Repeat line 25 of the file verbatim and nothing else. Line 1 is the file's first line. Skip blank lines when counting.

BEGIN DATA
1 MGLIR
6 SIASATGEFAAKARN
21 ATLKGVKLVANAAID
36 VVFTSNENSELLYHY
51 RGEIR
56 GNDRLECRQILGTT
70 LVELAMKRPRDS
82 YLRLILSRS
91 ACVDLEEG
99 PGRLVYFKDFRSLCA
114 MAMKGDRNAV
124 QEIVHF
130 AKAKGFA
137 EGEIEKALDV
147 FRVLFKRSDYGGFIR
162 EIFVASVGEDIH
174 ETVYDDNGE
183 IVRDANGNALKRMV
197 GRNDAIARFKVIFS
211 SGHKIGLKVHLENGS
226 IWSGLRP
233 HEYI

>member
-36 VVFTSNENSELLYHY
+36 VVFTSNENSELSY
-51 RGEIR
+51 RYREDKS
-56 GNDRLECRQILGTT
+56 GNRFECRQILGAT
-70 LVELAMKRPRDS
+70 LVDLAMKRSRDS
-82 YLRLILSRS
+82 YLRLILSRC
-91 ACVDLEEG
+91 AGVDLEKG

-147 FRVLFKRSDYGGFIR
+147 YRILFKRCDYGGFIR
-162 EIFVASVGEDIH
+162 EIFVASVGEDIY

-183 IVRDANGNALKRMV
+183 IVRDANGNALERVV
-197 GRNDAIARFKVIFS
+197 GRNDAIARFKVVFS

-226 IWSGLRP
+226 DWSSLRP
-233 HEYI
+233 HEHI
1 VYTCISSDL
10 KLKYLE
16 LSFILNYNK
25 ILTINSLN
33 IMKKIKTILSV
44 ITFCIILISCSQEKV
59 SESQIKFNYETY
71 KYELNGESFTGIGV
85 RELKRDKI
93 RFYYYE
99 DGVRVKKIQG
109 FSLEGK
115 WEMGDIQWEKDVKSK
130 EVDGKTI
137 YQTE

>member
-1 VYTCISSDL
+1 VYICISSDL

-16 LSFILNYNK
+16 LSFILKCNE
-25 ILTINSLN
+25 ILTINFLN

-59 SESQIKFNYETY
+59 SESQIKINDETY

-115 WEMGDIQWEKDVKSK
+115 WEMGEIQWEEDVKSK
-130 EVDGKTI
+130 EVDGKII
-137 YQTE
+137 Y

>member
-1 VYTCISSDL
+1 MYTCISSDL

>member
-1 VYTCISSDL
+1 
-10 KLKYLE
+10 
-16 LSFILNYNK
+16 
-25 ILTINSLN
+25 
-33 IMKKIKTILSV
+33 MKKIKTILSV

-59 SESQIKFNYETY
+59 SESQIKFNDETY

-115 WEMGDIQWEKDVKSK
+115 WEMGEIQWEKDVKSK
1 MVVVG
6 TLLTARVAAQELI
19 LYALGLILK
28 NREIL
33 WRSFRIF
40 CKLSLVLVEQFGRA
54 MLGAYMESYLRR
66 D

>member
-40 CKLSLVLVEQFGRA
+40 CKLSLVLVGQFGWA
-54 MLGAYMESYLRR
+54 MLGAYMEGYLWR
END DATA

+36 VVFTSNENSELSY